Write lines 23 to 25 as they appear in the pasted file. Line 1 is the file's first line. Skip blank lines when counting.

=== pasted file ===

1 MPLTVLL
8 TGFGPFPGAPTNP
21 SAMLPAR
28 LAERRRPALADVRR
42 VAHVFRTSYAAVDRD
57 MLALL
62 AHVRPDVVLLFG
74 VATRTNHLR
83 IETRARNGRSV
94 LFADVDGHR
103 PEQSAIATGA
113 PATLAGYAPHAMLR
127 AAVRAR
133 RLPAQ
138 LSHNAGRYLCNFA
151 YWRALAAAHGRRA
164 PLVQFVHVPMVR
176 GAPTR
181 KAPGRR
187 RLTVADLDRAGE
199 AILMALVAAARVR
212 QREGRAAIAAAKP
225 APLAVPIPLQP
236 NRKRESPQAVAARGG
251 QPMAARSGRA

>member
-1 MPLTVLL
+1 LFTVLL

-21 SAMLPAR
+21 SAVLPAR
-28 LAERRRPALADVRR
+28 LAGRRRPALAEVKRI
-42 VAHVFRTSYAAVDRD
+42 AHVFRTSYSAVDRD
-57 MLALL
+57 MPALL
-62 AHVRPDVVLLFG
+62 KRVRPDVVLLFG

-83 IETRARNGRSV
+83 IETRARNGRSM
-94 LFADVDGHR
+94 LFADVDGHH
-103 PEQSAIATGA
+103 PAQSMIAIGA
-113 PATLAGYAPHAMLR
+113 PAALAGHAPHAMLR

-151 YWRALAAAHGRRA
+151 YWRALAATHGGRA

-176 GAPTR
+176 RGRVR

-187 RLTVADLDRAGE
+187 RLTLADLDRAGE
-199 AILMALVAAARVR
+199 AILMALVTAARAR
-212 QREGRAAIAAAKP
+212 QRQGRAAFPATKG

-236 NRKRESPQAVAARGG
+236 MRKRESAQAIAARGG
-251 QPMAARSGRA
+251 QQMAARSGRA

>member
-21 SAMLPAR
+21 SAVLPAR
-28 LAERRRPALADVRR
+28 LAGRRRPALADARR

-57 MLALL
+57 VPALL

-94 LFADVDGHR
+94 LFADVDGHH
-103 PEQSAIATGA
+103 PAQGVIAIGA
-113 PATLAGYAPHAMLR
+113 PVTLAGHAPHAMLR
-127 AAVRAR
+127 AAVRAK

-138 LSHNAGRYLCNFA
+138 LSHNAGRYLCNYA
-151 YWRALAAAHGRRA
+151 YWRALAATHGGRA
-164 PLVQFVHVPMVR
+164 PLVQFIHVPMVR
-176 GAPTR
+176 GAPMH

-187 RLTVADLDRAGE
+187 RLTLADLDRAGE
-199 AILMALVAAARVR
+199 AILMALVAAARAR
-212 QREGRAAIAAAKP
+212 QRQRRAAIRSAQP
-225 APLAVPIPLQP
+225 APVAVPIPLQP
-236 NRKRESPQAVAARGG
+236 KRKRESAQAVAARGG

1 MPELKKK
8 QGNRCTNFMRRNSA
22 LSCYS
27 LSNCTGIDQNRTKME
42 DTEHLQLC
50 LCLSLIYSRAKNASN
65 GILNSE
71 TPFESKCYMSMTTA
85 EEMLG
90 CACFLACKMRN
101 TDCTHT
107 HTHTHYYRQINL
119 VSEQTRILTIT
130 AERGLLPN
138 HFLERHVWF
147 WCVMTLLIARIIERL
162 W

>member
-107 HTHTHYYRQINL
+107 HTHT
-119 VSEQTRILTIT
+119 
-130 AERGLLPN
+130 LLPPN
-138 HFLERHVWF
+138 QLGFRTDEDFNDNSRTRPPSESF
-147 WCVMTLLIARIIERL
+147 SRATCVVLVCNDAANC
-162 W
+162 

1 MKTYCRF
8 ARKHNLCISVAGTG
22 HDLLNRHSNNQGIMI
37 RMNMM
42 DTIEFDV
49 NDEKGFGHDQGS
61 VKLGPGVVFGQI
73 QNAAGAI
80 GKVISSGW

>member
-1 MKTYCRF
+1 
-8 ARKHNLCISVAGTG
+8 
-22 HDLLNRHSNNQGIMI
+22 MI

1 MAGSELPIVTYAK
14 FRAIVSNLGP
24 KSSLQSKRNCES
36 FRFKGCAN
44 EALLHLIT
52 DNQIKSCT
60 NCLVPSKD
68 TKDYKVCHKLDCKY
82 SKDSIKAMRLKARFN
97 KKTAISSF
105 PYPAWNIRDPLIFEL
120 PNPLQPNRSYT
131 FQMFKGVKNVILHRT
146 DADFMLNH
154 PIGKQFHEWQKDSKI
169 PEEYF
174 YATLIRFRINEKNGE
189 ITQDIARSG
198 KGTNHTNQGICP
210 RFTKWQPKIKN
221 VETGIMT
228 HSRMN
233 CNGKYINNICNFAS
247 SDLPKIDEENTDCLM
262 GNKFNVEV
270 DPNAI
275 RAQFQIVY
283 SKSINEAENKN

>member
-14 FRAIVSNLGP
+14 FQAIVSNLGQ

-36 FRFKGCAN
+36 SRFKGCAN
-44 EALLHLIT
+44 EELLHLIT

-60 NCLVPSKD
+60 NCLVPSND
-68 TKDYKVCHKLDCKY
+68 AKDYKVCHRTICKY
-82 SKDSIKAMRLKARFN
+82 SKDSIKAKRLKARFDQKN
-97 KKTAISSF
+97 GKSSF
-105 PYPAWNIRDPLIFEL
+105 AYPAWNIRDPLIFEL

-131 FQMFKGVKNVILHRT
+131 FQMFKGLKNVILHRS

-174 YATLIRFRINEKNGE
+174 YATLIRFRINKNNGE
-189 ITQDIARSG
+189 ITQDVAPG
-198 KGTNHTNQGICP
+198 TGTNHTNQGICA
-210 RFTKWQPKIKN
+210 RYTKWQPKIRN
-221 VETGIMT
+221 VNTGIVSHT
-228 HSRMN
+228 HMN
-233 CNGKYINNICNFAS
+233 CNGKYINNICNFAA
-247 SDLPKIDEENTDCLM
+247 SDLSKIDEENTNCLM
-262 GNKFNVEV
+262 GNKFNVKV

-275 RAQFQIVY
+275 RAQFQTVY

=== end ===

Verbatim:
225 APLAVPIPLQP
236 NRKRESPQAVAARGG
251 QPMAARSGRA